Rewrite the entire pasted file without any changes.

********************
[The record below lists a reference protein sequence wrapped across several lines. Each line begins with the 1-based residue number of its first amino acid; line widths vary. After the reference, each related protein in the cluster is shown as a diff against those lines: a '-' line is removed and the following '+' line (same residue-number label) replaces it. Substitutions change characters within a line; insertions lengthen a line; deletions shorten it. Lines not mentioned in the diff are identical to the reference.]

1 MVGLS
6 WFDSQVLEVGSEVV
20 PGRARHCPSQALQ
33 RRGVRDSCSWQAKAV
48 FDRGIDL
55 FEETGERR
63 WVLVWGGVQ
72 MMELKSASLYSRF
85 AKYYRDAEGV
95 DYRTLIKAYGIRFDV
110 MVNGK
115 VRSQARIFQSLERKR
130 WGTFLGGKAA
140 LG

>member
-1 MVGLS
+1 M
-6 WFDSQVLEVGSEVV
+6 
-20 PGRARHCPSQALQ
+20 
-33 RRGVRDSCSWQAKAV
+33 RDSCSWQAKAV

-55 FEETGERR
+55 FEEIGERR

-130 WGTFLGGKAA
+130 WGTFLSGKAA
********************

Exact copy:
[The record below lists a reference protein sequence wrapped across several lines. Each line begins with the 1-based residue number of its first amino acid; line widths vary. After the reference, each related protein in the cluster is shown as a diff against those lines: a '-' line is removed and the following '+' line (same residue-number label) replaces it. Substitutions change characters within a line; insertions lengthen a line; deletions shorten it. Lines not mentioned in the diff are identical to the reference.]

1 MVGLS
6 WFDSQVLEVGSEVV
20 PGRARHCPSQALQ
33 RRGVRDSCSWQAKAV
48 FDRGIDL
55 FEETGERR
63 WVLVWGGVQ
72 MMELKSASLYSRF
85 AKYYRDAEGV
95 DYRTLIKAYGIRFDV
110 MVNGK
115 VRSQARIFQSLERKR
130 WGTFLGGKAA
140 LG

>member
-1 MVGLS
+1 M
-6 WFDSQVLEVGSEVV
+6 
-20 PGRARHCPSQALQ
+20 
-33 RRGVRDSCSWQAKAV
+33 RDSCSWQAKAV

-55 FEETGERR
+55 FEEIGERR

-130 WGTFLGGKAA
+130 WGTFLSGKAA